• Proactive disclosure: Information in the public interest should be proactively disclosed, even in the absence of a specific request, in recognition of the role that such information plays in the full realisation of fundamental rights.
  • International commitments: South Africa must abide by its international commitments on access to information, including in respect of open government and open data standards through the Open Government Partnership. These commitments evince a move towards more openness on a proactive basis, and are deserving of being effectively fulfilled.
  • Online protections: In the current digital era, the exercise of the right of access to information must be respected, protected and promoted, both on- and offline. This places a duty on public and private sector actors to ensure that, in fulfilling their obligations, due regard is had to the medium and format in which information is made available.

Underlying these principles is a core concern about the efficacy of PAIA in meaningfully realising the right of access to information.  In the two decades since its enactment, a number of pertinent issues have come to the fore, such as delayed, stifled or incomplete disclosures of information.  This cannot be allowed to persist.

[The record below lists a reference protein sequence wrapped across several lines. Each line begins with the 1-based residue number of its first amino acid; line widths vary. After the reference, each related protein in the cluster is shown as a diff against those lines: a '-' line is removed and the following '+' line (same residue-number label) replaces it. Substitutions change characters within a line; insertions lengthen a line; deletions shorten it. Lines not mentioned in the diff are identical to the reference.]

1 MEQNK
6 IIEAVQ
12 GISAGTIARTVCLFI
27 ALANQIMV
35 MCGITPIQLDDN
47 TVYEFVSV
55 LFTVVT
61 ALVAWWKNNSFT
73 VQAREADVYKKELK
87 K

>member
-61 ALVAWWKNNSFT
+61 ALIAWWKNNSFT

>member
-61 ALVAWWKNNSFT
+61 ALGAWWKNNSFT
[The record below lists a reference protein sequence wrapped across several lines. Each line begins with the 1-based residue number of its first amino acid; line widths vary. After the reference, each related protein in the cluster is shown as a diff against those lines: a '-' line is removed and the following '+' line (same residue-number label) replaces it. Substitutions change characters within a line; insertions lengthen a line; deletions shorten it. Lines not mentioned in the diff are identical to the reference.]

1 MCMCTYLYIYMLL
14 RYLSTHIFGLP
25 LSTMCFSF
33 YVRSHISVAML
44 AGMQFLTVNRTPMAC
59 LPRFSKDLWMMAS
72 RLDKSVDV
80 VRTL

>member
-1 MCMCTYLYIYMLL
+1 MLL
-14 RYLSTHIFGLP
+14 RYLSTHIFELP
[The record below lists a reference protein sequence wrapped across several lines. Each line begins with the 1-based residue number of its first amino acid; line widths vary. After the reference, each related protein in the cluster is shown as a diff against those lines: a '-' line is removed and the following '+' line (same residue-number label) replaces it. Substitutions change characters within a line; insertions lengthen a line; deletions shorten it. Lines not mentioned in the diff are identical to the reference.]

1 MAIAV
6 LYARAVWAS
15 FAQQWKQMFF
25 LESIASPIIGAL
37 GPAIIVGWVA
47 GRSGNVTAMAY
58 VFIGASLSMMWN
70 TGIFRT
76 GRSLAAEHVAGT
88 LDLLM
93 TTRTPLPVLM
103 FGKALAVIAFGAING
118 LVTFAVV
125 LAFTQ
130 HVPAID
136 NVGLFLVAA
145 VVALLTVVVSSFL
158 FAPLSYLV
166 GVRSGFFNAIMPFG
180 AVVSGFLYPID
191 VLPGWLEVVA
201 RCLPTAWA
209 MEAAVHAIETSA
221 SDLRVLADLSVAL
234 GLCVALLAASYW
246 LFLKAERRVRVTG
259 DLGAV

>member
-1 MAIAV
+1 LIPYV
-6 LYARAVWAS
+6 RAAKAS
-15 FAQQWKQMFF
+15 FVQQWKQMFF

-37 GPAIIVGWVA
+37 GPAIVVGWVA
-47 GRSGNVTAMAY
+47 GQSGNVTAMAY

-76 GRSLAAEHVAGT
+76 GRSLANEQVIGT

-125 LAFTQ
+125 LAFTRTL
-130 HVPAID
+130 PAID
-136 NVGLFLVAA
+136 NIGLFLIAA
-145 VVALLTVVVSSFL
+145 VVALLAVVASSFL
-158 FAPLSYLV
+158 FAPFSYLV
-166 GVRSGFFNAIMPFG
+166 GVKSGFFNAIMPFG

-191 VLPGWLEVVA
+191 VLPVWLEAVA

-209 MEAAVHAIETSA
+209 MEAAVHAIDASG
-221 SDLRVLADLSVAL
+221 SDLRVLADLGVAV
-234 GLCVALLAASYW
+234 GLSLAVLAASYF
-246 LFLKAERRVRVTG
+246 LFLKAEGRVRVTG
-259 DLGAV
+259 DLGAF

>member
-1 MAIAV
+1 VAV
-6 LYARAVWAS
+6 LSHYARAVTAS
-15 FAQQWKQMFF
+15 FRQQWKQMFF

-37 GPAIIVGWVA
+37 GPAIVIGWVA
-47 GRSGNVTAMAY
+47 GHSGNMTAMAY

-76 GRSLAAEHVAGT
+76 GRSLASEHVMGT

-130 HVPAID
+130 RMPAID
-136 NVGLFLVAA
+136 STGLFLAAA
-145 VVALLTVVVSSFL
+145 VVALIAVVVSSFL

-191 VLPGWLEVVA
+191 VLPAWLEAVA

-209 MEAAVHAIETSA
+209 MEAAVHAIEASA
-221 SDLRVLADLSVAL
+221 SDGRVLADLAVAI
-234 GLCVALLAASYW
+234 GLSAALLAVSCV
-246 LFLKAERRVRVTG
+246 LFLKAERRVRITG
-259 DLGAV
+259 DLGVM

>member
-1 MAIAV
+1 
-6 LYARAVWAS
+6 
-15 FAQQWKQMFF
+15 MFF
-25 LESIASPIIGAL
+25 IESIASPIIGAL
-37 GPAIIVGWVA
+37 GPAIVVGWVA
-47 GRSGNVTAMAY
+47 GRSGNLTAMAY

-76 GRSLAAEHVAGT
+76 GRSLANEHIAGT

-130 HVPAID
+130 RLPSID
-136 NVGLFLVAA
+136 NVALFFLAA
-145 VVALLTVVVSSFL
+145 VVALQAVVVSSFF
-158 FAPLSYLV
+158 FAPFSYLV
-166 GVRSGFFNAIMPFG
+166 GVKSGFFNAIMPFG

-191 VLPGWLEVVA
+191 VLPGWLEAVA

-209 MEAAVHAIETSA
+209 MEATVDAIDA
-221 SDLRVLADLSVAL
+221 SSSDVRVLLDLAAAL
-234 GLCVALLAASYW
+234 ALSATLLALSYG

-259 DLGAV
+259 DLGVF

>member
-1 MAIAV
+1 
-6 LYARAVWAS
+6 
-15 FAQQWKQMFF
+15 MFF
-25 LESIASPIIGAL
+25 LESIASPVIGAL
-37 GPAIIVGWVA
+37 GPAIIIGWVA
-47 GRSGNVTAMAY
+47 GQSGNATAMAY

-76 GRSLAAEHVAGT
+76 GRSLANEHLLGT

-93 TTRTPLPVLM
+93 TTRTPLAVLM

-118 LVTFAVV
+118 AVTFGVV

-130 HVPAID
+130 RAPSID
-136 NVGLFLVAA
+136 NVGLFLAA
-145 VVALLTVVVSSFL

It is well-accepted that access to information plays a particularly important role in democratic processes and empowering the electorate to make informed choices.  This includes in respect of electing office-bearers, in participating in decision-making and law-making processes, and in holding public and private sector actors accountable for their acts or omissions in the execution of their duties.  Moreover, the right of access to information fosters a vibrant media culture that plays a central role in receiving and imparting information and ideas. This is more important than ever, and deserving of protection and support from all segments of society.

As we look to the future of access to information in South Africa, we continue to strive for a society that is underpinned by our constitutional values and democratic governance.  While PAIA is one of the instruments through which this can be done, there remains much work ahead before the right of access to information can be meaningfully realised in South Africa.

This public announcement today on our efforts to reform and improve PAIA follows on months of work by a team of lawyers to incorporate the principles referred to above, and address problems encountered by members of the Access To Information Network, journalists and others in civil society to use PAIA.

The next step is to approach a wider group of PAIA users and experts to make sure that their concerns are captured in the draft amendments. The final step will be to hand the draft over to the Human Rights Commission, the Information Regulator and the Department of Justice for consideration and processing by the executive and parliament.

If you would like to learn more or get involved in the drafting of the proposed amendments to PAIA, please contact William Bird at